• Giving oneself permission to show some vulnerability.
  • Learning to manage emotions, in particular how to soothe distressing emotions.
  • Asking for help when needed.

Prevention also involves a lot of action:

  • Stress management. Such as having some time out to relax, saying “no” to things some of the time, reducing workload or other demands.
  • Working on developing more optimistic thinking. Humans are prone to negative thinking, and we often need to increase the number of positive thoughts. This may involve being less “black and white” in our thinking, or finding a way to turn negative thoughts around.
  • Gratitude or identifying regularly what we are grateful for in life. It has been shown that once a week, talking or writing about a few things that you are grateful for, increased happiness.
  • Put energy into what is important in life (based on values) and focus on these areas.
  • Investing in relationships is a vital part of health and wellbeing, and ensuring there is strong connection and communication, and healthy conflict management.
  • Practising being in the moment, on purpose and non-judgmentally, as it has a positive effect on mental health.
  • Engaging in meaningful activities (such as time with family, work, sporting, social, creative or spiritual pursuits).
  • Build self-belief and self-confidence by being less self-critical and more self-compassionate.

Support your man with hope

The quote by Einstein, Learn from yesterday, live for today, and hope for tomorrow, is a good way to finish the article. The quote acknowledges the fact we are all constantly learning (and in fact our brain is capable of change all through life), and it speaks to living for today and maybe focusing on what is important. It also includes hope, and this is vital in relation to men’s mental health.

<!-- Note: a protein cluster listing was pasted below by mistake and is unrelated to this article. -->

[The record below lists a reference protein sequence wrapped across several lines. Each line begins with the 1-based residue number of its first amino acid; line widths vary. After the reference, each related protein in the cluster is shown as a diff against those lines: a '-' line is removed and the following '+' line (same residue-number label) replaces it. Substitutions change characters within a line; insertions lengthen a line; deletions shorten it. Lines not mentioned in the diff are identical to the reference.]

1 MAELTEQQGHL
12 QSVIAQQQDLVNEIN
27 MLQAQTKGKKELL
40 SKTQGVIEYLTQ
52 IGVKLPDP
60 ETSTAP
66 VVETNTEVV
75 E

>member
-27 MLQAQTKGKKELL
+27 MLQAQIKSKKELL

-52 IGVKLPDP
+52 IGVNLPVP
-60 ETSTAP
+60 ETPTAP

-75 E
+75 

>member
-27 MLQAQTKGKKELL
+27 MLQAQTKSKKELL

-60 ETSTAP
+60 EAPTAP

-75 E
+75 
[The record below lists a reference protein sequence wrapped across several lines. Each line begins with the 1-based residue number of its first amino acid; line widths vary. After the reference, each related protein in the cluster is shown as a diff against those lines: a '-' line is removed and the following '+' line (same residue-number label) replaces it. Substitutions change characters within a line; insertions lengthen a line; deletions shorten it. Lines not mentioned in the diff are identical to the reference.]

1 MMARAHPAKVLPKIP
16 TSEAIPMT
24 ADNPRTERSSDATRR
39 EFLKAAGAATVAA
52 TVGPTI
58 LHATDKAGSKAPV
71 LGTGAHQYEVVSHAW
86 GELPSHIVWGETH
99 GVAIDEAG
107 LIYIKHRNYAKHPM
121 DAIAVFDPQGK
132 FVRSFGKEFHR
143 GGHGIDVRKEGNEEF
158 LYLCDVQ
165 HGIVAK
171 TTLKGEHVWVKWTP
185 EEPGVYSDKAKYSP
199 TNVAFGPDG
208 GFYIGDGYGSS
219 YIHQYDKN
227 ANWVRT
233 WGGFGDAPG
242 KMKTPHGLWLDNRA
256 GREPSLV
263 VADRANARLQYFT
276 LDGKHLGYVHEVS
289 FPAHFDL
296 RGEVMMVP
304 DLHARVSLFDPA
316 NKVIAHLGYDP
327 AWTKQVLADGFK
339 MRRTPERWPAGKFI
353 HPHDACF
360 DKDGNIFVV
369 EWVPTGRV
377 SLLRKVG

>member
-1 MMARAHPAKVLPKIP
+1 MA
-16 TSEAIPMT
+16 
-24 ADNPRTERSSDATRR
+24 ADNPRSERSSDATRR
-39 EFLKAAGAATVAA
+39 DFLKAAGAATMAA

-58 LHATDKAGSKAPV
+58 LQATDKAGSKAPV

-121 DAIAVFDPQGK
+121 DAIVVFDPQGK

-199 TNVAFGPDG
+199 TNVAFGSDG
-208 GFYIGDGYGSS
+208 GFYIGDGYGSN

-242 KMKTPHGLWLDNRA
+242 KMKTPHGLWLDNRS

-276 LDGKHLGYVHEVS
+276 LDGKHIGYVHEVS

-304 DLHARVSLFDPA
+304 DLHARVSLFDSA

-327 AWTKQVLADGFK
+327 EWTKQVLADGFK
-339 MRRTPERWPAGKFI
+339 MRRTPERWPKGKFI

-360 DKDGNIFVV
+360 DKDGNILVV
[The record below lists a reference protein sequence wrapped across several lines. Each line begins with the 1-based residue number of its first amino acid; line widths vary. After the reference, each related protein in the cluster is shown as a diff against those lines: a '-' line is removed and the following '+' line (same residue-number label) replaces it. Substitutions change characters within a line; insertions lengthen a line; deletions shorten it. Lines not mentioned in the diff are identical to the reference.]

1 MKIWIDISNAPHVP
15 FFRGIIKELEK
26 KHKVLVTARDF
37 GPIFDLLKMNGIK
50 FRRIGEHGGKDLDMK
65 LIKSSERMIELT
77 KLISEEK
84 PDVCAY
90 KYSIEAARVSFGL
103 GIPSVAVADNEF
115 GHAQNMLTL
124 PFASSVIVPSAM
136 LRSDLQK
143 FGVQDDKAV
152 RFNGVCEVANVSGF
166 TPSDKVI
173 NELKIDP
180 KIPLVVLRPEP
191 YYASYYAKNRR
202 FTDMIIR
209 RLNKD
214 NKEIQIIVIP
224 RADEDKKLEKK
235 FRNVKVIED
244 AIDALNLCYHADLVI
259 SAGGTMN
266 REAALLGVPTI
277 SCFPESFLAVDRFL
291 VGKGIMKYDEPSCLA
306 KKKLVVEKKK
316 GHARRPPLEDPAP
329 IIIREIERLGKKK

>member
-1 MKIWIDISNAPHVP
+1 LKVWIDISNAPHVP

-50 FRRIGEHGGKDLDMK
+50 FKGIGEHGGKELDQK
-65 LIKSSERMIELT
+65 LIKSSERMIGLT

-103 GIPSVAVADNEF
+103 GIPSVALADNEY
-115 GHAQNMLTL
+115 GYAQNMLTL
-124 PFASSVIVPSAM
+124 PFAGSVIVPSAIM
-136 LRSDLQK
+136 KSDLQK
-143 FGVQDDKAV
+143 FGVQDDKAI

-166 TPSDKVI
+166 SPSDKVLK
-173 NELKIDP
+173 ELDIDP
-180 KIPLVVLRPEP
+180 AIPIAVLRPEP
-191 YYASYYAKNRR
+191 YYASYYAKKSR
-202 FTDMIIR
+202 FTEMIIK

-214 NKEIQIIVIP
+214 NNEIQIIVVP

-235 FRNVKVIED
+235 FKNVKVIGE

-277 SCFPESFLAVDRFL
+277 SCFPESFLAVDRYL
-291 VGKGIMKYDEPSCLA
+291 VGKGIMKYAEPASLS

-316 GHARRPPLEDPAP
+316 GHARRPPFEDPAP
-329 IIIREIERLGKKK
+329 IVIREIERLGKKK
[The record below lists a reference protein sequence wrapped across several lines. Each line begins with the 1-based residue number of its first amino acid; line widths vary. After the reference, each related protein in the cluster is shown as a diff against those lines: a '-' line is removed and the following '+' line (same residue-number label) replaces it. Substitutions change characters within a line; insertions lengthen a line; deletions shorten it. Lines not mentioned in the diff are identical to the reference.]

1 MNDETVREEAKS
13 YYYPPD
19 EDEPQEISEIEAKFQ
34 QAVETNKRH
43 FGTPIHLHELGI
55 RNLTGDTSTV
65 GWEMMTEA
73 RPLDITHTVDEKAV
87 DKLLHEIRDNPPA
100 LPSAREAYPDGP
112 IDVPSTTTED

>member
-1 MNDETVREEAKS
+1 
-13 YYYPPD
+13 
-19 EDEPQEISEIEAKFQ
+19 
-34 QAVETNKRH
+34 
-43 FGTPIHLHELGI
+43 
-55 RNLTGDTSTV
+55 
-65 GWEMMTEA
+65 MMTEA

Hope is part of being human, and it is not just wishful thinking. It involves taking some action to move towards change. The action may relate to developing more optimistic thinking, or a greater sense of self-belief, overcoming trauma or making changes at work. The action may include a supportive woman, encouraging a man to work on prevention, or to seek help and supporting him during recovery.

The Changing Man book cover

Dr Cate Howell and her son Alex Barnard’s new book The Changing Man is available now from Exisle Publishing and where books for better living are sold.

If you or someone you know needs help, contact:

Lifeline:  13 11 14 Australia | 0800 54 33 54 New Zealand